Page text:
Diversion of Mentally Disordered Offenders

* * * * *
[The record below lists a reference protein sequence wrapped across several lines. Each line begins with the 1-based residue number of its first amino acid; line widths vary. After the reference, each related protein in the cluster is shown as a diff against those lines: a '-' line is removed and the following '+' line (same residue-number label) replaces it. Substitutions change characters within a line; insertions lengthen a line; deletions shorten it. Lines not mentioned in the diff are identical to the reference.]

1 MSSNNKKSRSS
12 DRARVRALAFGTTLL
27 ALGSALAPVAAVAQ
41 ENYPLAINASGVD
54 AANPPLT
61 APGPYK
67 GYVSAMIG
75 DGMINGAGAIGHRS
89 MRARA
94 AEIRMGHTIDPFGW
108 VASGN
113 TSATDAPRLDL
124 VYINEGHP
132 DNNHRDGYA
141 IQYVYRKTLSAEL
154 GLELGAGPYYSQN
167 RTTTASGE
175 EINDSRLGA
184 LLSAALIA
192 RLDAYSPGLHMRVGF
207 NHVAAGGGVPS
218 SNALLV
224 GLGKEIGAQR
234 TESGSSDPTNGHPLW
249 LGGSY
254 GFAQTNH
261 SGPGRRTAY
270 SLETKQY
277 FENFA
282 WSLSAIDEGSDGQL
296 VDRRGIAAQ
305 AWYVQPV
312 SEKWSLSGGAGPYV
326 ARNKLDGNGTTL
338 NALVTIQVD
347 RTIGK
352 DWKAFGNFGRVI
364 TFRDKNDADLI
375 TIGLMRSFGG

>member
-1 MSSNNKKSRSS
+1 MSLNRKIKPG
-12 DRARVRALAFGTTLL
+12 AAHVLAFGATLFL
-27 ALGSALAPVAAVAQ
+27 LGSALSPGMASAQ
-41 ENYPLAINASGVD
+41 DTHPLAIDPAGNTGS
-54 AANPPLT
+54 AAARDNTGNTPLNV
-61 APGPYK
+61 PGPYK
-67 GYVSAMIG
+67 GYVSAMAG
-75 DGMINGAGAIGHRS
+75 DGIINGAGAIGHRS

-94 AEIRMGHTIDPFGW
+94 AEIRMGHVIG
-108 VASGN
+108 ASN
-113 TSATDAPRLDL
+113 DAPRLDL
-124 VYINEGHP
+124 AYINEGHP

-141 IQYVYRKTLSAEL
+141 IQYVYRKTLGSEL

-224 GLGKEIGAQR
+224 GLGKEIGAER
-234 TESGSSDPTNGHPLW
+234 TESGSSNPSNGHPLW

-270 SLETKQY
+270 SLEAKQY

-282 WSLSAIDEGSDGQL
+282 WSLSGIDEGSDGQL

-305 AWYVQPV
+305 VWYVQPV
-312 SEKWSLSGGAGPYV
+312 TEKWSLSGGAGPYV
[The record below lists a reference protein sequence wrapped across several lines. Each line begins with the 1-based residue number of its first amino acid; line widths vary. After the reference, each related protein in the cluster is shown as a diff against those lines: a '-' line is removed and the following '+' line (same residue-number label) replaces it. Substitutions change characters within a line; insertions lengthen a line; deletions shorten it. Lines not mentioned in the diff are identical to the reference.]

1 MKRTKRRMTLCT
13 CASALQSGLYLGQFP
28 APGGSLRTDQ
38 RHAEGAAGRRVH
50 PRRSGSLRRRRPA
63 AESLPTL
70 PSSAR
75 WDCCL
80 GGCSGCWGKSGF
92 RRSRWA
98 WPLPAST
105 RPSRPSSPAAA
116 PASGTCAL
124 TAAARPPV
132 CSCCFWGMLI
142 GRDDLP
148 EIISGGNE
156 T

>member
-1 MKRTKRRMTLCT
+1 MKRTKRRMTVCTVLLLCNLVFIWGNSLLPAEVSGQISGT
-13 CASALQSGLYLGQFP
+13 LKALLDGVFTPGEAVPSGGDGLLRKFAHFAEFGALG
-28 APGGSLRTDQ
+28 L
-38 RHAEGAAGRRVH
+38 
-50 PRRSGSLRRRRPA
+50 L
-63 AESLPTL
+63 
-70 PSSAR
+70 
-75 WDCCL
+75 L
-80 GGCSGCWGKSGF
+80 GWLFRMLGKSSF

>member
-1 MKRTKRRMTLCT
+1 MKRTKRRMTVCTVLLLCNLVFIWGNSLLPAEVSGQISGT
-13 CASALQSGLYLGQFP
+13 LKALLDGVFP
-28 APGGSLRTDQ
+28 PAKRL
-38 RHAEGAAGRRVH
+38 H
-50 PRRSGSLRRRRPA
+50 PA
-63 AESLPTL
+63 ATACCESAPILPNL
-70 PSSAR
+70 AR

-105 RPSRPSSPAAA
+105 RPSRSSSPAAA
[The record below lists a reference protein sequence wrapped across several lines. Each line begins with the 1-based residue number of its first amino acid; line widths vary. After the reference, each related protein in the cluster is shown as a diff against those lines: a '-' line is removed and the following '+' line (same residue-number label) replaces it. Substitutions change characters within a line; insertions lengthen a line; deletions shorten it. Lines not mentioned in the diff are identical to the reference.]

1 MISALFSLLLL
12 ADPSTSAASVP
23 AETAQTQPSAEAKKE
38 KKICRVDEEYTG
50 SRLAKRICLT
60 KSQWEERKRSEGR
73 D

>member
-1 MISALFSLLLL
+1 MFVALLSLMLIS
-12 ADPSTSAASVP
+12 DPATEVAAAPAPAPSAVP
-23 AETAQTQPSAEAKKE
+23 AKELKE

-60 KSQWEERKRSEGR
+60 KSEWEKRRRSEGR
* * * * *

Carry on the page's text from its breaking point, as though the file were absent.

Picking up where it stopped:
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“The policy of diversion of mentally disordered offenders is sound. The problems are in the detail of its scope and application.” Discuss. Diversion is a ‘decision- making process at various stages of the criminal justice system’[1] which enables offenders to avoid being prosecuted, imprisoned and punished but alternatively identified and treated in a different way. The treatment of mentally disordered offenders is a controversial area which provokes differences in opinion as to whether they should be treated as “mad or bad”? Should they be subject to the normal process of criminal law or should a more humane approach which focuses on treatment be employed? It has been acknowledged that mentally disordered offenders ‘cannot be said to deserve punishment if they lack the necessary responsibility to be aware of their crime.’[2]Alternatively, they should be treated similarly to sufferers of any other illness, ‘with care and compassion.’ [3] In determining whether policy of diversion is sound it is necessary to define “sound” to establish consistency within my argument. In the context of this essay, I believe sound to mean ‘free from defect’.[4] In theory, I consider the concept of diversion to be a positive method of dealing with mentally disordered offenders. In reality, however, the policy is subject to various limitations which affect the extent to which it may be deemed valuable. According to NACRO (2005) the situation is “far from ideal” [5]highlighting the problems which exist in relation to the policy. Problems in the detail of its scope and application can be held accountable for its lack of success. I will determine whether they are wholly responsible or whether there are other flaws which explain the limited success of the policy. I will, firstly, evaluate the policy of diversion and establish whether it fits the description of “sound” and then examine how successful the policy is in practice. Diversion is considered to be a more appropriate method whereby mentally disordered offenders can evade the undesirable effects of ‘punitive sanctions and the prison regime’.[6] The majority of prisons are ill- equipped to deal with prisoners suffering from mental illness; ‘only 40% of medical officers have some qualification in psychiatry.’[7] This failure to provide an adequate level of care has ‘emphasised the need for mentally disordered offenders to receive treatment from health and social services wherever possible.’[8] The implementation of a policy of diversion of mentally disordered offenders is to reduce the role of the criminal justice system and increase that of the health system’[9]. It has made a valuable contribution in relation to reducing the mentally ill prison population and improving access to therapeutic care. The general feedback and data from various diversion schemes suggest they are making an impact in regards to identifying offenders suffering from mental illness, providing access to relevant health care and support and reducing inappropriate remands in custody[10]. These schemes aid positive outcomes where offenders are admitted to hospital (James et al. 2002[11]). They appear to address a patient’s clinical needs and seem to have had a positive impact in regards to reconviction rates. According to James’s study, two- year reconviction rates are half that for those given non- medical disposals at court (2002:88). Research evidence suggests the diversion scheme has been successful as there has been ‘a strong spirit of co- operation’[12]. In situations where the offender has committed minor offences but their mental illness has been severe many of the cases have been dropped limiting only 4% being admitted to the Crown Court.[13] This has had the benefit of saving money and enabling a more effective allocation of resources. The development of these schemes has contributed towards raising the awareness of mentally disordered offenders. It has also been acknowledged that their difficulties are...
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